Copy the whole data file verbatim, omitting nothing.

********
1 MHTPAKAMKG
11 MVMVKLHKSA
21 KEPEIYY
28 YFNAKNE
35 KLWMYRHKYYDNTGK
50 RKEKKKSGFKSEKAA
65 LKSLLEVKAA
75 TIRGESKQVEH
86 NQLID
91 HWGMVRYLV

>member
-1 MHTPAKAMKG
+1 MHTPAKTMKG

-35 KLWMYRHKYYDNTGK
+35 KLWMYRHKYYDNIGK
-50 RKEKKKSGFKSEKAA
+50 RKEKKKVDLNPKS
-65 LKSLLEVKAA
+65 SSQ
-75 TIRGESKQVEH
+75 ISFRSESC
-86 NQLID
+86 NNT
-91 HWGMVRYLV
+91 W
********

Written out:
1 MHTPAKAMKG
11 MVMVKLHKSA
21 KEPEIYY
28 YFNAKNE
35 KLWMYRHKYYDNTGK
50 RKEKKKSGFKSEKAA
65 LKSLLEVKAA
75 TIRGESKQVEH
86 NQLID
91 HWGMVRYLV

>member
-1 MHTPAKAMKG
+1 MHTPAKTMKG

-35 KLWMYRHKYYDNTGK
+35 KLWMYRHKYYDNIGK
-50 RKEKKKSGFKSEKAA
+50 RKEKKKVDLNPKS
-65 LKSLLEVKAA
+65 SSQ
-75 TIRGESKQVEH
+75 ISFRSESC
-86 NQLID
+86 NNT
-91 HWGMVRYLV
+91 W